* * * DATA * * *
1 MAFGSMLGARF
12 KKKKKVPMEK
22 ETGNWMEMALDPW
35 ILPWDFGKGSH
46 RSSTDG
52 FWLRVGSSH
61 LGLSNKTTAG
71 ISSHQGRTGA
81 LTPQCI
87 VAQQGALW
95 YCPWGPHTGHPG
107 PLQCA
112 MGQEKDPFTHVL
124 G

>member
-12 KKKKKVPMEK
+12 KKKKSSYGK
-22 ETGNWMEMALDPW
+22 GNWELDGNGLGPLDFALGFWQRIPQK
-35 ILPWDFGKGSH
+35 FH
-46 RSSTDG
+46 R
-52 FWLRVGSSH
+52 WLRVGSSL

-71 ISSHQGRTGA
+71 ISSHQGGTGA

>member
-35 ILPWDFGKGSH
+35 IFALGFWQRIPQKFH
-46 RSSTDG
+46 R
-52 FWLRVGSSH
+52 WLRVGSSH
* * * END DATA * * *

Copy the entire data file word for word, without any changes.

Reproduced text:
1 MAFGSMLGARF
12 KKKKKVPMEK
22 ETGNWMEMALDPW
35 ILPWDFGKGSH
46 RSSTDG
52 FWLRVGSSH
61 LGLSNKTTAG
71 ISSHQGRTGA
81 LTPQCI
87 VAQQGALW
95 YCPWGPHTGHPG
107 PLQCA
112 MGQEKDPFTHVL
124 G

>member
-12 KKKKKVPMEK
+12 KKKKSSYGK
-22 ETGNWMEMALDPW
+22 GNWELDGNGLGPLDFALGFWQRIPQK
-35 ILPWDFGKGSH
+35 FH
-46 RSSTDG
+46 R
-52 FWLRVGSSH
+52 WLRVGSSL

-71 ISSHQGRTGA
+71 ISSHQGGTGA

>member
-35 ILPWDFGKGSH
+35 IFALGFWQRIPQKFH
-46 RSSTDG
+46 R
-52 FWLRVGSSH
+52 WLRVGSSH